We had about 100 members. We were a totally underground movement at that time. The national question was very important in Pakistan as a whole and especially in Sindh. The ruling class and the army were predominantly from the Punjabi nationality. They tried to discriminate against the Sindhi language. For example, there was a condition that students should be proficient in Sindhi, but when the son of an army general failed his Sindhi exam, the government decided to scrap it. We organised a signature campaign demanding that the Sindhi language final examinations should be restored.
This agitation was really a preparation for the events of 1968. We held many demonstrations. In 1968 I was a university student. I invited Zulfiqar Ali Bhutto to address a group of us in Hyderabad after he resigned from the Ayub Khan government. He said this would get us into trouble with the government. We told him: that's our problem. Bhutto asked why we had not invited him when he was minister. "Then I could have done something for you." We said: "We would never invite ministers from the Ayub Khan government, but now you're not so we can invite you."
The student movement was very militant as a reaction to the various commissioners who were constantly intervening in the affairs of the universities. Masroor Hasan was one of those who was intervening in the affairs of the university and bullying the Vice Chancellor. We organised a demo from the university to the city opposing state interference in university affairs. Over 1,000 students participated. We were intercepted on the road and savagely beaten and arrested. They arrested 207 students. That was the first time I was arrested. I have been arrested seven times in my life.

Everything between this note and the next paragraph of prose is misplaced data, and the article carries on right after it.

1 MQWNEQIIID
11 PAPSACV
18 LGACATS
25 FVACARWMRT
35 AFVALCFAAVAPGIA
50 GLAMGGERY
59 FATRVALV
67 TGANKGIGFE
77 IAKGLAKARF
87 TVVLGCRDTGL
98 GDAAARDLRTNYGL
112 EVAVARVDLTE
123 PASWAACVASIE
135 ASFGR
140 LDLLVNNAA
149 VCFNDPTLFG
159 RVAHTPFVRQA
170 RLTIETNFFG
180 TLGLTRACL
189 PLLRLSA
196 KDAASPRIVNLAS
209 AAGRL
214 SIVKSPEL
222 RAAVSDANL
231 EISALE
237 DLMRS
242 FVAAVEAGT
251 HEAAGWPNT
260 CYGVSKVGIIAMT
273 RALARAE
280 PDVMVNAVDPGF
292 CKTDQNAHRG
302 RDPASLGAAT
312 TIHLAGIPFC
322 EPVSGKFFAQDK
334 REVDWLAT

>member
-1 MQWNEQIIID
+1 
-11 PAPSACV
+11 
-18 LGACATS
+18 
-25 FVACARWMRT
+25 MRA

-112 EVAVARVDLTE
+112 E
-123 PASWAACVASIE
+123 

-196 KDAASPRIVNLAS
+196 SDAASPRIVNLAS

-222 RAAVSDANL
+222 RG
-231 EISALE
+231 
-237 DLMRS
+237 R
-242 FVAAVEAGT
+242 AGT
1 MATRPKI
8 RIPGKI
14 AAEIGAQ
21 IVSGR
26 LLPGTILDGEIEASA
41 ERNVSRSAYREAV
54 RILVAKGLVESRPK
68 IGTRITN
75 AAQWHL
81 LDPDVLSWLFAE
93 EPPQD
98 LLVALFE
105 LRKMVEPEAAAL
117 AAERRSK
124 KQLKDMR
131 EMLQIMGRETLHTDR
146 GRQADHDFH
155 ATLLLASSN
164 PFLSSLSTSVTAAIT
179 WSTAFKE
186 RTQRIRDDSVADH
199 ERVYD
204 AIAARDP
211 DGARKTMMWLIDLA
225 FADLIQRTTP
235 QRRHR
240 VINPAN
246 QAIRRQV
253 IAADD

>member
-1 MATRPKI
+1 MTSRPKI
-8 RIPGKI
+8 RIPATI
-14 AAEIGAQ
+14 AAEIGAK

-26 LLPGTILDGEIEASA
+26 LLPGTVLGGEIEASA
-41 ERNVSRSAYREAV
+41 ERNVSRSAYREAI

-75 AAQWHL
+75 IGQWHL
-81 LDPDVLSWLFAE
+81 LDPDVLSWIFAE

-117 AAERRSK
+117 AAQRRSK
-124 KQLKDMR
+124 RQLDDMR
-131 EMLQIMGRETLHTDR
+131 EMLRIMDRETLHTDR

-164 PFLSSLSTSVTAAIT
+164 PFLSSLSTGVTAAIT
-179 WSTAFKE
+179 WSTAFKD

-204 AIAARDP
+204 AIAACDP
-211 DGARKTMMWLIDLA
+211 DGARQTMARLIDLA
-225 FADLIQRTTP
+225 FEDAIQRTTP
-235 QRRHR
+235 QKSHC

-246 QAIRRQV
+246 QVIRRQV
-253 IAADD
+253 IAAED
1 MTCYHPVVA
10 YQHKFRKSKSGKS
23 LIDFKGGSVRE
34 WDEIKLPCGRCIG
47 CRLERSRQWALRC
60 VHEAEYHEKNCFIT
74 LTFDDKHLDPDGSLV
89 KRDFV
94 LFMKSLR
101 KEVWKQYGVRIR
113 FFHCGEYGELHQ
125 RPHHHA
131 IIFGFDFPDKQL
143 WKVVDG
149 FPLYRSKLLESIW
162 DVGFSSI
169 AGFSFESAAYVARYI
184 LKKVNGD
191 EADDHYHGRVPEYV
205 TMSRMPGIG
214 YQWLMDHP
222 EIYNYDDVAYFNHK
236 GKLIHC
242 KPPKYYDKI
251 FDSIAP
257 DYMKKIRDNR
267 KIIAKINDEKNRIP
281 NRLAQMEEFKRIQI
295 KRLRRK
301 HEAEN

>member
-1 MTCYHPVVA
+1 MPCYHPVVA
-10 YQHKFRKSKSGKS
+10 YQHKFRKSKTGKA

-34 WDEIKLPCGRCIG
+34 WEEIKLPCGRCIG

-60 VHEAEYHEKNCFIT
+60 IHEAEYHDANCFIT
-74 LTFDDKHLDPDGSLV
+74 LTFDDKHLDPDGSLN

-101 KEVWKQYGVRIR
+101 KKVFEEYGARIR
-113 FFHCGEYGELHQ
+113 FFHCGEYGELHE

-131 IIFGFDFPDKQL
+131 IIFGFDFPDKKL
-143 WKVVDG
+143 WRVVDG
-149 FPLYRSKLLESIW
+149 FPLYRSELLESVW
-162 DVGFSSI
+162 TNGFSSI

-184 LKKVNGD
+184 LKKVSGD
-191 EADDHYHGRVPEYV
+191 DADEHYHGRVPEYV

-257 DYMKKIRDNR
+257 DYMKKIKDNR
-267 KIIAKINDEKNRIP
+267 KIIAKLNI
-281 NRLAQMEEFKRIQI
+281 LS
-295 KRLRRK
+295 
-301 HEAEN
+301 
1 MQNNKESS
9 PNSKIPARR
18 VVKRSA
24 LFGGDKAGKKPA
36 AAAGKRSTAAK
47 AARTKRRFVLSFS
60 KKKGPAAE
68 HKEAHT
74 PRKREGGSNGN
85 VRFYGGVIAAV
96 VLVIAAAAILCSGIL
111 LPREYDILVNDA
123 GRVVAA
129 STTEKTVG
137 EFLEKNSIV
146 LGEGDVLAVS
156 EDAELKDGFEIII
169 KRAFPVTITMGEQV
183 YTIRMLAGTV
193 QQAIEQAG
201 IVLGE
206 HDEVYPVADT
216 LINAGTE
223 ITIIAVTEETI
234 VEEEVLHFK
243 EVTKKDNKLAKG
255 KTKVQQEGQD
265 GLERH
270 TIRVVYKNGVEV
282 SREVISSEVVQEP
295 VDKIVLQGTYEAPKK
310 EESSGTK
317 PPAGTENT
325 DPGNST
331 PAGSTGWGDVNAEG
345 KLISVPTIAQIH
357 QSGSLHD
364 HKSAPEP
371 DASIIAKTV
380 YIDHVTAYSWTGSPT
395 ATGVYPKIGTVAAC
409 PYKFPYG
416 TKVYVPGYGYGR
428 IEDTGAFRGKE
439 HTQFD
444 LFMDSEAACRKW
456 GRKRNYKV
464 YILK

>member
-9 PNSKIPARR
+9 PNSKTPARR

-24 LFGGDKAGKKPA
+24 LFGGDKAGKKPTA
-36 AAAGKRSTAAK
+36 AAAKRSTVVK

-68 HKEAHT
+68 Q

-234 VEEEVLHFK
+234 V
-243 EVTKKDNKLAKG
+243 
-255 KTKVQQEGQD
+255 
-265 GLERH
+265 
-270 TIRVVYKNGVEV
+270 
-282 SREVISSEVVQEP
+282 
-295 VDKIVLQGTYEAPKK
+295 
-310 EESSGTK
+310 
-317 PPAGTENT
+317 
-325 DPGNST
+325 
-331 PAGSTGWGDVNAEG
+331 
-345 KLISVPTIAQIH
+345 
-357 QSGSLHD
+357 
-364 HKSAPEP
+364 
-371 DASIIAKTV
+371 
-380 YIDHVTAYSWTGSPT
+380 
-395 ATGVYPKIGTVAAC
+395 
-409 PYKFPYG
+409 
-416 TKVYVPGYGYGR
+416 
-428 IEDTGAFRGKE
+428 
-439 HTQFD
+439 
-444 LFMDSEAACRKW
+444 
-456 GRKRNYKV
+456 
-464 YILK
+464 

Conditions in jail
We were taken to a jail. Conditions were not as bad as what we thought they might be. In comparison with my later experiences, it was not too bad. We were in jail for 15 or 20 days, and then released without trial.
The remaining students staged protest demonstrations against our arrests, and the next day some workers and peasants also joined in. All these marches were completely illegal under Section 144 which stated that no more than four people could walk together. They were arrested under that law. But these actions were preparing the ground for 1968.
By now the Ayub Khan dictatorship was in crisis. The people in the North West Frontier, Sindh, and Balochistan were all in a state of ferment. But the most serious problem was the growing split between West Pakistan and East Pakistan (East Bengal, now Bangladesh). The people of East Bengal were actually in a majority-- 56% of the population at that time. But they were oppressed by the Punjabi-dominated army and ruling class.
The Pakistan army threatened that there could be no constitution until the Bengalis of East Bengal renounced their majority. This was basically a blatant attempt to rig the constitution. It led to an explosion of popular anger in East Pakistan, and there was general discontent with the Ayub Khan dictatorship. The government replied with repression in all four provinces.